Research shows a strong correlation between exercise and reduction in breast cancer. In a 2006 study in the journal Cancer Epidemiol Biomarkers Prevention, researchers evaluated participants, ages 25 to 64 years, in Shanghai, China from August 1996 to March 1998. Women were given a questionnaire in which they reported their exercise patterns from adolescence through the ten years before the interview. The researchers determined:
• Exercise in adolescence and within the past ten years was also associated with decreased risk for receptor-positive and receptor-negative breast cancers s in both premenopausal and postmenopausal women. That means, basically, all women.
• Exercises benefited with a risk reduction of 30 to 60 percent over non-execisers. Again, this was true of premenopausal and postmenopausal women. As in, all.
• Activity during both adolescence and the last 10 years resulted in a risk reduction of 62 to 79 percent for receptor-negative breast cancer.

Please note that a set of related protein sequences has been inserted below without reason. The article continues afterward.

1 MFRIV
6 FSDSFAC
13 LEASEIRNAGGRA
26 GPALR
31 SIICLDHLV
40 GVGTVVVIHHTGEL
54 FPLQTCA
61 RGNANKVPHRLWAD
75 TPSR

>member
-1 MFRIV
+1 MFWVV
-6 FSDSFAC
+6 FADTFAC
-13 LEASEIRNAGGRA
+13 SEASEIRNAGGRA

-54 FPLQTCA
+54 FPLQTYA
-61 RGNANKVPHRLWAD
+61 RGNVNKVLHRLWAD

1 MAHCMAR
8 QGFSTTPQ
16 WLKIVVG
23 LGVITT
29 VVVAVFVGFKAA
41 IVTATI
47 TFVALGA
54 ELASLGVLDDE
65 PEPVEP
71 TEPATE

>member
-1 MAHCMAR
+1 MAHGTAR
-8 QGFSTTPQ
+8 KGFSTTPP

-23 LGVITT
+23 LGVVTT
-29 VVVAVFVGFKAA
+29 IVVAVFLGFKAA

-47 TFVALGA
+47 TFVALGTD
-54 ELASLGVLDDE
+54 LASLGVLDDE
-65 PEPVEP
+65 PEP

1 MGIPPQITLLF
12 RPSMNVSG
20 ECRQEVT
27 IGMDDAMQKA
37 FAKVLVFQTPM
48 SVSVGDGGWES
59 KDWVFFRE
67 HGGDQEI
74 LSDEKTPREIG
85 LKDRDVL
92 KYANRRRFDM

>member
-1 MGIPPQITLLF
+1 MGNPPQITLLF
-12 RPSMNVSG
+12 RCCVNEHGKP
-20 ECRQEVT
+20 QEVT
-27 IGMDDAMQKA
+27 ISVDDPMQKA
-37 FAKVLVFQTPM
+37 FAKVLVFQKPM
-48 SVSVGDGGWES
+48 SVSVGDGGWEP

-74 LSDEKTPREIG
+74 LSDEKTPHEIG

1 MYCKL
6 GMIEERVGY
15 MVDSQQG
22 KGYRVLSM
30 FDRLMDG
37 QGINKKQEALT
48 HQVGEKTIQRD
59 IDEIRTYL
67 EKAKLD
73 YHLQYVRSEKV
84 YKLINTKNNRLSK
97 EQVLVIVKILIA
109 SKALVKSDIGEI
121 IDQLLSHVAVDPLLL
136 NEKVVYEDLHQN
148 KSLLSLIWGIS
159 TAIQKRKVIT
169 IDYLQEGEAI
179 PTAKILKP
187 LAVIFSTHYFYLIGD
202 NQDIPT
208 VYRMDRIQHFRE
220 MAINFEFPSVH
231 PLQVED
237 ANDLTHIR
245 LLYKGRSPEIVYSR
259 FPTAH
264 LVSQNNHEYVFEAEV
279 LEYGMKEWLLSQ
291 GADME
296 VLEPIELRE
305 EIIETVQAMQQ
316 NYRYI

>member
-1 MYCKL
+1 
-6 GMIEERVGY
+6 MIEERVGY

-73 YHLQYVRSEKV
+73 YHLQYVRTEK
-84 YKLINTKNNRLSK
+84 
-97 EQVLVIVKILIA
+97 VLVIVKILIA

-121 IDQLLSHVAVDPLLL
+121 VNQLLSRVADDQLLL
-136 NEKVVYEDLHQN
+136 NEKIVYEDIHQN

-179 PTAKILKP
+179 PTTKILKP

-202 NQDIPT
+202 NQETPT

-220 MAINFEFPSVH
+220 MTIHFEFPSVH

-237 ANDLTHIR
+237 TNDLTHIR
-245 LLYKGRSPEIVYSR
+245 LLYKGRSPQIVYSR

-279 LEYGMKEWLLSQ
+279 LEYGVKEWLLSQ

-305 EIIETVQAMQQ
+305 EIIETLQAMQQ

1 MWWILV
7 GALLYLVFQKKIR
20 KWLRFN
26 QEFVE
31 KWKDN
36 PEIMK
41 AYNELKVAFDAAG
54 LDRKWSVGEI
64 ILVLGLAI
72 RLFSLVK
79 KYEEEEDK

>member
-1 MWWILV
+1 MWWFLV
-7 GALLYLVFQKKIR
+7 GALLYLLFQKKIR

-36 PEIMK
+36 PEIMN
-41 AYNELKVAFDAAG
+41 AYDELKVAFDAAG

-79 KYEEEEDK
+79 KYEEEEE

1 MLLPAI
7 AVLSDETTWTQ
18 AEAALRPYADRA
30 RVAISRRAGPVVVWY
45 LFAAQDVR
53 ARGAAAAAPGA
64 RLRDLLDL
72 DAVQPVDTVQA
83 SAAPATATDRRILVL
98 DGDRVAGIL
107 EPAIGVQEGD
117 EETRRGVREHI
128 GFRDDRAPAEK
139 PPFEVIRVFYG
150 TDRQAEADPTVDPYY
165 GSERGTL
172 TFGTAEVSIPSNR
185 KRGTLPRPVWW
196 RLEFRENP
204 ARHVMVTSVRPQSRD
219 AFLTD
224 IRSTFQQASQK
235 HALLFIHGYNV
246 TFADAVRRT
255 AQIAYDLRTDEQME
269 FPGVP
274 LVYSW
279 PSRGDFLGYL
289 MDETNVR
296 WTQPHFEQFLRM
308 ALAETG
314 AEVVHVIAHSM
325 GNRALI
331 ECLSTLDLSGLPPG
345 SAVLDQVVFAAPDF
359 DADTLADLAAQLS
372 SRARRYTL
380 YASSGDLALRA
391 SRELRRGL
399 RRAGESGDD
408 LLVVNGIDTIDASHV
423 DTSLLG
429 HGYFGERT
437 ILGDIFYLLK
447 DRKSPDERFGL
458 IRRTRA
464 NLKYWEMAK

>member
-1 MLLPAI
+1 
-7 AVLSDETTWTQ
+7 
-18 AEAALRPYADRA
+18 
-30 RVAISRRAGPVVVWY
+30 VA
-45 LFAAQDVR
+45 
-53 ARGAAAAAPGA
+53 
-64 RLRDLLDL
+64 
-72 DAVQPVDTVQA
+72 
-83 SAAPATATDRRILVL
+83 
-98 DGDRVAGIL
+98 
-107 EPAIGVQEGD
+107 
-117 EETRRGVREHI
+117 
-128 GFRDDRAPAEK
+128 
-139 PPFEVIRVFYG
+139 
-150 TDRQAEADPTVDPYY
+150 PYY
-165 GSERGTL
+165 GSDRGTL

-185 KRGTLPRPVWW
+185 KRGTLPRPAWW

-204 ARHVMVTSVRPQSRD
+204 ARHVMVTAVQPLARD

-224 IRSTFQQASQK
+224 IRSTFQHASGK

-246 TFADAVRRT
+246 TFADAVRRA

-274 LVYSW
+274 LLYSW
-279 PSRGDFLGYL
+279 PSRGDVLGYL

• Postmenopausal women benefited the most from exercise.
• Sweating during exercise within the last 10 years was also associated with decreased risk for receptor-positive and receptor-negative breast cancers among postmenopausal women.
So we mature ladies benefit from a little sweat. Researchers aren’t sure why.
SA Adams, CE Matthews, JR Hebert, CG Moore, JE Cunningham, XO Shu, J Fulton, Y Gao,and W Zheng, “Association of physical activity with hormone receptor status: the Shanghai Breast Cancer Study,” Cancer Epidemiol Biomarkers Prevention, June15, 2006, Volume 15, No. 6, 1170-8.